Wow! It's been a while since I've updated. I've been swamped trying to complete my renovation of the living room/dining room, so I haven't really had time to post. But, thanks to some insomnia, I've got a little extra time to post tonight.
As you can see from the above picture, I finished hanging the drywall, then taped the seams and spackled over the screw holes.
A couple lessons learned. First. Buy a drywall bit. It has a collar on it that stops the bit from driving the screw through the paper on the face of the drywall, and makes a perfect, easily concealed dimple. Second. Use drywall screws. I had leftover decking screws from the subfloor, which looked identical to drywall screws, but they weren't. The collar is different, and causes the drywall paper to rip before the screw is set below the surface of the paper, making a hole that is much more difficult to conceal.
Also, though it is hard to believe, the paper is one of the key structural elements of drywall - when it is ripped, it weakens the drywall in that spot. Thus, a screw that is sunk too far and rips the paper is as good as no screw at all.
As for the taping and spackling, it is definitely an art form. It took me a long time to get it right. I have a newfound respect for drywall professionals who can work so quickly. It simply entails using paper tape to cover the joints of the drywall sheets, then spackling over the tape and, over several coats, feathering out the spackle to minimize, and ideally, eliminate, the visibility of joints and screw holes.
Once the last coat of spackle is applied, it is sanded. This can be an extremely dusty affair. I borrowed a gadget from a coworker that hooks up to a shop-vac and uses a 5-gallon bucket filled with water to trap the drywall dust as you're sanding. It worked great but it was a little irritating to have the shop vac running the whole time I was sanding. Probably did a number on the electric bill too.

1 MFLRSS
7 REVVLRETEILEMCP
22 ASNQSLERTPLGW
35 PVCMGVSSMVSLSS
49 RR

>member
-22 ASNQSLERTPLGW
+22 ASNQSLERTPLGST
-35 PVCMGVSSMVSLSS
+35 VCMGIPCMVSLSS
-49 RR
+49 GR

As you can see at left, I primed the walls next. Primer is necessary for new drywall, as it acts as a barrier to keep the paint from being absorbed. It's obvious when someone does not prime drywall before painting it because the texture of the paper is visible. Also, painting unprimed drywall consumes a lot more paint . Priming can also help conceal joints and screw holes.
As for the ceiling, I used Armstrong mineral fiber (same material as drop ceiling tiles) faux tin ceiling tiles. The existing ceiling was drywall over top the original plaster ceiling. It was pretty damaged from cutting the holes for the recessed lights, and it was textured in a way that I didn't really like. Also, because of the texture, it would have been nearly impossible to patch. New drywall for the ceiling was an option but because I was a drywall novice, I decided against it.
The tiles were not actually yellow, that's just the light reflecting from the walls. Also, though I never photographed it, a couple coats of paint with a thick nap roller virtually eliminated the seams that are visible in that picture.
The tiles, while substantially pricier than drywall (about $2.25/sq. ft.) are a breeze to install - they're tongue and groove, and can be stapled or glued up using construction adhesive (e.g., Liquid Nails) that is specifically formulated for "paneling". That formulation is extra tacky, and will hold the tiles up while the glue dries. Just be sure the ceiling is clean- I had an avalanche of tiles fall on me at one point where the glue didn't take because of dirt on the ceiling.